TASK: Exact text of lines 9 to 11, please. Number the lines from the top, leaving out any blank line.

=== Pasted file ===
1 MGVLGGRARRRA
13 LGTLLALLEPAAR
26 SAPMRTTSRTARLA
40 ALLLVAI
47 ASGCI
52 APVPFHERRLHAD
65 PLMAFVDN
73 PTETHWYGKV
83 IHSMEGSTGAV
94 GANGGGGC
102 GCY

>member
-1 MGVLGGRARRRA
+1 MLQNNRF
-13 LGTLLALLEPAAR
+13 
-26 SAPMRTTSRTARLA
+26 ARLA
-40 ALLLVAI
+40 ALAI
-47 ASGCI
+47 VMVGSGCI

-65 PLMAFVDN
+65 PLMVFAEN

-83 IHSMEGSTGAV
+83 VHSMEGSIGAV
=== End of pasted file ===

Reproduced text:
83 IHSMEGSTGAV
94 GANGGGGC
102 GCY